There are also scientists who intentionally treat these sorts of ideas as if they do have the same sort of backing as the real science, the confirmed stuff. I've seen this done for the sake of deception, not just simplification, when someone knows that their interlocutors don't have the expertise to easily check the facts. Not entirely unlike the various rhetorical tricks you've tried to pull to avoid admitting that your original statements, as literally written, contravene empiricism and scientific principles. I think it's partly because some people are so casual about this that science is often distrusted.

Bias is necessary in everyday lives. You can't apply scientific rigor to any, or really even most, of the decisions you make. But bias has no place in the body of knowledge that the scientific community vouches for. So I think that in a thread in a scientific skepticism forum, a thread that's about the scientific method, this is a very significant distinction between what is science and what is not science. A distinction that should not be swept under the rug.
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  • #34


No, it's an extremely strong refutation against absolute statements like the ones you made. Only a single exception is necessary to disprove a rule stated absolutely.
Ok, so in our analogy say the geologist was an amateur dentist. Who would you trust more to fix your teeth? An amateur or a professional?


Certainly, I don't know what definitions you're working with. By "ichthyologist" you might have meant "an all-knowing, omnipotent being." A (retconned) definition like that could make your statement correct, too. Or perhaps all biologists are ichthyologists at the same time... indeed, maybe every person who is scientifically literate is an ichthyologist! Oh, the wonders of rhetorical legerdemain!
Now you're just creating a strawman argument. I never said every person that's scientifically literate is an ichthyologist. How you even came up with this is beyond me.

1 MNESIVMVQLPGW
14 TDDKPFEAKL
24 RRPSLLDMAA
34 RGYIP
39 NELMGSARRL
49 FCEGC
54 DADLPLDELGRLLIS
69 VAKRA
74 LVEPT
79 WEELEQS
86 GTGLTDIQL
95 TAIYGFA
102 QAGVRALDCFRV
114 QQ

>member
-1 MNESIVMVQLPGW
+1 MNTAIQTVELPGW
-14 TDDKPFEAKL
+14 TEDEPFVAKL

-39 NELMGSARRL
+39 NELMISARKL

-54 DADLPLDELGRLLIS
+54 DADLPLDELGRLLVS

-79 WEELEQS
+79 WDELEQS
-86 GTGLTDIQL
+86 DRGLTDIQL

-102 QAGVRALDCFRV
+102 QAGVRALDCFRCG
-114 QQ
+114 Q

So, if you're subsequently going to say that the only way to draw a correct conclusion from evidence is to fulfill the criteria for that definition of expert you could get away with all this, but again you'd be making invalid generalizations to build up a self-supporting a circular definition. You can stack as many steps into the definition as you want, but if the way you're getting your original statement to be true is by adjusting the definitions involved in this manner, it's still circular reasoning.
You could have someone start from square one and not learn about any of the previous concepts ascertained in that particular field, but that wouldn't be progressing our body of knowledge at all. Eventually the person starting from square one would have to learn about the already ascertained concepts.



Your statements do not literally say what you now claim they mean. You said that an expert's conclusions are "more accurate" and you didn't talk about non-ichthyologists being less qualified, you said that they aren't capable of drawing conclusions based on the data.
Lets not turn this into a semantics argument. The non-expert is less qualified of drawing accurate conclusions from the data set than an expert. The non-expert can certainly censure those conclusions and ask questions, but as far as extracting information from the data set they would be less qualified than the expert. This is why in my last post I attempted to clear the air on this distinction.